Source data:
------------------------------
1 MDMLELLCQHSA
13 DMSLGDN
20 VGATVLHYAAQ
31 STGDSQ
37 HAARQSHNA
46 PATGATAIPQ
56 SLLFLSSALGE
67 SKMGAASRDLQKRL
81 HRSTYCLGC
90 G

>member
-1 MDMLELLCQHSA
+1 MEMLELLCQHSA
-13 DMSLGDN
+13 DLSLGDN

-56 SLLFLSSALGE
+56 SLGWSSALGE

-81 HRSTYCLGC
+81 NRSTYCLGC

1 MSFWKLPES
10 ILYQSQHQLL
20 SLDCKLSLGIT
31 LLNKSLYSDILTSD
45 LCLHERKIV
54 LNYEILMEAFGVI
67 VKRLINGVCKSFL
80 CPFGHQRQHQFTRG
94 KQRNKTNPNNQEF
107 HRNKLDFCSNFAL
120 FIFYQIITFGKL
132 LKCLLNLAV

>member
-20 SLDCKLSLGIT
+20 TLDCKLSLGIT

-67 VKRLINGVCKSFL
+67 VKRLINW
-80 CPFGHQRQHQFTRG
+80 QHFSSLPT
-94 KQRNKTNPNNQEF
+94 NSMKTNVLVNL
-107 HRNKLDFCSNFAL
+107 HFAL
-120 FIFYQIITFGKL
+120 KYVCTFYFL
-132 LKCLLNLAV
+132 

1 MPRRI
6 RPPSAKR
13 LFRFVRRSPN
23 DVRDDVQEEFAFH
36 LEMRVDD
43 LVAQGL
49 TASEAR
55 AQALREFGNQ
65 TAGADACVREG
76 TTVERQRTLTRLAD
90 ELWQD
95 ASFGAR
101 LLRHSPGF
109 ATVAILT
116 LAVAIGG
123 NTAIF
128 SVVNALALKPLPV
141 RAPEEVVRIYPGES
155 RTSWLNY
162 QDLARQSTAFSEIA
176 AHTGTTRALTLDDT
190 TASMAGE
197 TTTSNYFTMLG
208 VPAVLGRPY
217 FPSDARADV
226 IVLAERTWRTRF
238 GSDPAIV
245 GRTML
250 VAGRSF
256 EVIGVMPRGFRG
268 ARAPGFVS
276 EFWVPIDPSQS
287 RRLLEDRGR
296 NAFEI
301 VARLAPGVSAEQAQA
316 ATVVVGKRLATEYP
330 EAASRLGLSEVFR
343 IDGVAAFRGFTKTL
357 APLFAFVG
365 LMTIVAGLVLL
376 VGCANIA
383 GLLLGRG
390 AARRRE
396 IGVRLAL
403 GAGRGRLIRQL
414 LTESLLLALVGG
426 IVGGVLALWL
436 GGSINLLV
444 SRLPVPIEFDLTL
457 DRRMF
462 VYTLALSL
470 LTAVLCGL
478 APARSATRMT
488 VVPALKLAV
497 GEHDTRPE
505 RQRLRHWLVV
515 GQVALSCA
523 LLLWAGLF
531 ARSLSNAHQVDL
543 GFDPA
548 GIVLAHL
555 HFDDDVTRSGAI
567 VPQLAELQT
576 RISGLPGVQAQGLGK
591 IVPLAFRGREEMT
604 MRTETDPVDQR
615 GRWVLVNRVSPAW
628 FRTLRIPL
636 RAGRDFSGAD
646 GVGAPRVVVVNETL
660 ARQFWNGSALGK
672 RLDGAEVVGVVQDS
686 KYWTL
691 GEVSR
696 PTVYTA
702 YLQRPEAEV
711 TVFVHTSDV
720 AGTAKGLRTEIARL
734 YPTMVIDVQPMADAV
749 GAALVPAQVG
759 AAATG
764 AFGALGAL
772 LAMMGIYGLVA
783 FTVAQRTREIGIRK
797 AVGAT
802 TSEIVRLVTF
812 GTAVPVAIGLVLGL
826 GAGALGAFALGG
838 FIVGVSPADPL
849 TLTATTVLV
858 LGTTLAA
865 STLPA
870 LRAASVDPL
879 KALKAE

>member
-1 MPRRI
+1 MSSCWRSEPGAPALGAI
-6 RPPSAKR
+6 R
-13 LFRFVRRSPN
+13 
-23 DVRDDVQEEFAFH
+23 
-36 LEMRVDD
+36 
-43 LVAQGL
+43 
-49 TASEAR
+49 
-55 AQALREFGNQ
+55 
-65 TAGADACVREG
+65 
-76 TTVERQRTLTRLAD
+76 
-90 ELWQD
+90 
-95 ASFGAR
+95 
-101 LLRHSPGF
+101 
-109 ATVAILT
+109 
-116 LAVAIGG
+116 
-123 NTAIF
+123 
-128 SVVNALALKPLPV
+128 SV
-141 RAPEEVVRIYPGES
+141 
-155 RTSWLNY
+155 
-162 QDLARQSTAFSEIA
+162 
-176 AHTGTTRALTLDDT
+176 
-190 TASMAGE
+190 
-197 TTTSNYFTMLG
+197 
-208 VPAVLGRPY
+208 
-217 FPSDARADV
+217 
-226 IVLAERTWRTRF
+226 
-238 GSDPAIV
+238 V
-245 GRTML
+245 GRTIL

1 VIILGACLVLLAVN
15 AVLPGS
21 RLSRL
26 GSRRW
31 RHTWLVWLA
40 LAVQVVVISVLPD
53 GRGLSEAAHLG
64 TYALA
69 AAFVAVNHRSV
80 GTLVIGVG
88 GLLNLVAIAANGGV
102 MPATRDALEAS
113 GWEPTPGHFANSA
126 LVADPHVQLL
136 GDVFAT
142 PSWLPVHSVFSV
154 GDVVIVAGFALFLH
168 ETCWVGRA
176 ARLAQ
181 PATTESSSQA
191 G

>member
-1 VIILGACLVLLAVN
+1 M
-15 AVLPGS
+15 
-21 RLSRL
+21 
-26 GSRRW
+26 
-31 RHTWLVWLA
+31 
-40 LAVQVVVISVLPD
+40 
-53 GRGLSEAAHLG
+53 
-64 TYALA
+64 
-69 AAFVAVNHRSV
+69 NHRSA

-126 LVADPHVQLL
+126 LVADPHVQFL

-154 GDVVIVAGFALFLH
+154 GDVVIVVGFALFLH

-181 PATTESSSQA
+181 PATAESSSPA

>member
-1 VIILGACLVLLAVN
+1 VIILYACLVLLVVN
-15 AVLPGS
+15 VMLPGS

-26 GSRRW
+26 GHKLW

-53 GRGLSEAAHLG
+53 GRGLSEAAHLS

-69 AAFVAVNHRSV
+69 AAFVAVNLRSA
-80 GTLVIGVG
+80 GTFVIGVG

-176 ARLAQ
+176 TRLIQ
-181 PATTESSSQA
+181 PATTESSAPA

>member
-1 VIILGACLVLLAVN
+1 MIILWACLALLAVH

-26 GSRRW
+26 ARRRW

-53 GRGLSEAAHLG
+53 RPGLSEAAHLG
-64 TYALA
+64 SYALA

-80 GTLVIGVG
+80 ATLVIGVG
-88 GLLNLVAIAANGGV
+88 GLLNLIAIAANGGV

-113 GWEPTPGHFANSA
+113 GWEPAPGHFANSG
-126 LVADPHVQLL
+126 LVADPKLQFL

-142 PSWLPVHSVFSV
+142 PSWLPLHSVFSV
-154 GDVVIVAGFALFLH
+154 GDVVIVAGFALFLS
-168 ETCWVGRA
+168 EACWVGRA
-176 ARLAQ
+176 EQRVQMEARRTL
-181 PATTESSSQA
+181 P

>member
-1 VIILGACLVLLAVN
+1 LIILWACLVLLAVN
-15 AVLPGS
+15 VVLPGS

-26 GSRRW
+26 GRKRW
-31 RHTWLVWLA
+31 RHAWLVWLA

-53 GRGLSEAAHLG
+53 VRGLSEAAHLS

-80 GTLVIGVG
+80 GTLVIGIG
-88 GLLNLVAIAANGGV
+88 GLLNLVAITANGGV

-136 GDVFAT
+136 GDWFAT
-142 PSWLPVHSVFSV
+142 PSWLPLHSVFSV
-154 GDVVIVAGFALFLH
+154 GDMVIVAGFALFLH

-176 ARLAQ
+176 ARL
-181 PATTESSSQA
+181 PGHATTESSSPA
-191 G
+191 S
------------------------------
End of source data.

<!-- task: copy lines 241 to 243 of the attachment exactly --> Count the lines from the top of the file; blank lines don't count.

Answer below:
+154 GDVVIVVGFALFLH

-181 PATTESSSQA
+181 PATAESSSPA